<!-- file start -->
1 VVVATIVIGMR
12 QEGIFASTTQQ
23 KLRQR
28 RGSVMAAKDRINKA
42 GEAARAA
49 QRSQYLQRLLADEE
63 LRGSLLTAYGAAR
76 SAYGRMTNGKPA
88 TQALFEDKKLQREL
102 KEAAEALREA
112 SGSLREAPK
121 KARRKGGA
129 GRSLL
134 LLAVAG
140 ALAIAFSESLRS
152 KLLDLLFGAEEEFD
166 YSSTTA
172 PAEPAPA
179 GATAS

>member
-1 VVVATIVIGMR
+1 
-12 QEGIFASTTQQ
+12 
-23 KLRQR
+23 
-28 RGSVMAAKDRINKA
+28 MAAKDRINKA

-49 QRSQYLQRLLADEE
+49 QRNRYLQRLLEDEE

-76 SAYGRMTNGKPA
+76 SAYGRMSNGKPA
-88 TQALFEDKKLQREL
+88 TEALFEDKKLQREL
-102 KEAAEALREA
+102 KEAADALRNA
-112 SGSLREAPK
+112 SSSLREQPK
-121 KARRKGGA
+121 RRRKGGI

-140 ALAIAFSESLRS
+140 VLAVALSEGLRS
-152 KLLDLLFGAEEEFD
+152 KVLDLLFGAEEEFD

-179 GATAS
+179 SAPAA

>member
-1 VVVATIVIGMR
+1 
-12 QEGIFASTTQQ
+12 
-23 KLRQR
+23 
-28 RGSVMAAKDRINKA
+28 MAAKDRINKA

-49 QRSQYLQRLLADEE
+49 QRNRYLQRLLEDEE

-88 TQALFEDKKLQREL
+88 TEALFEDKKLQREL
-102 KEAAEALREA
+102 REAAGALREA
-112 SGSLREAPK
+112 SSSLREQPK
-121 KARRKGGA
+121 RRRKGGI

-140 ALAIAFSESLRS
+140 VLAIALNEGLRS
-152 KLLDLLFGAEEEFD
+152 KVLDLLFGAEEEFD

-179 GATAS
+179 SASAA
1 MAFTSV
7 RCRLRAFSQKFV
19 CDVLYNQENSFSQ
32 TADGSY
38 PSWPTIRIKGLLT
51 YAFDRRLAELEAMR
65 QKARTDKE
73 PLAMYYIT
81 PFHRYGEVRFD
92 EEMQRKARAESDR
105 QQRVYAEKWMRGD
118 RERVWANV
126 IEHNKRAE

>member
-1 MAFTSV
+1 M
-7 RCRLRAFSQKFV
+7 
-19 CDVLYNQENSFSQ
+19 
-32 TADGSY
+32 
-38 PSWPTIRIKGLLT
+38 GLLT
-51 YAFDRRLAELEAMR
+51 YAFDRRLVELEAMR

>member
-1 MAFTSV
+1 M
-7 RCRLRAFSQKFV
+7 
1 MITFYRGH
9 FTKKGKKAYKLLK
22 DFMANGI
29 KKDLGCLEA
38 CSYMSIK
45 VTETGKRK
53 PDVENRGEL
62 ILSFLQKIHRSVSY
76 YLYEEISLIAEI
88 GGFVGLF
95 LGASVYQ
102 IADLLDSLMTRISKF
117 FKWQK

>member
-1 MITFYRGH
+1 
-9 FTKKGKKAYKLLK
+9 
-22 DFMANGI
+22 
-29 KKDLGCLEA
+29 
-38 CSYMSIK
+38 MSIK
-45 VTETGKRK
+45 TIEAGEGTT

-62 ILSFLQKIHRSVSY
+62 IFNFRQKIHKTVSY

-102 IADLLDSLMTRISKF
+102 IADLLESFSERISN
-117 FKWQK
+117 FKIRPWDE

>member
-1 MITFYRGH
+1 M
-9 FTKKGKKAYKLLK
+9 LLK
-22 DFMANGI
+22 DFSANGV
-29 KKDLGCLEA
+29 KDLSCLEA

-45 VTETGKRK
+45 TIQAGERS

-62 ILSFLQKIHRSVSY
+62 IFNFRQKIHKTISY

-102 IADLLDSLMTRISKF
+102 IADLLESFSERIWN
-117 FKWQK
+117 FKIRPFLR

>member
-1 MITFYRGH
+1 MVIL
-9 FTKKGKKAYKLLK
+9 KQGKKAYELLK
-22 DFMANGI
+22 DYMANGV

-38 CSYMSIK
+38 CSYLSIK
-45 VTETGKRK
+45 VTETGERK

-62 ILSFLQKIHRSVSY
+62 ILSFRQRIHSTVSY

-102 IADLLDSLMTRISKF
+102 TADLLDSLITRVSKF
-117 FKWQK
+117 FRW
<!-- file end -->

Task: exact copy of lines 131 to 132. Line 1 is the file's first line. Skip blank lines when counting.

-102 IADLLDSLMTRISKF
+102 IADLLESFSERISN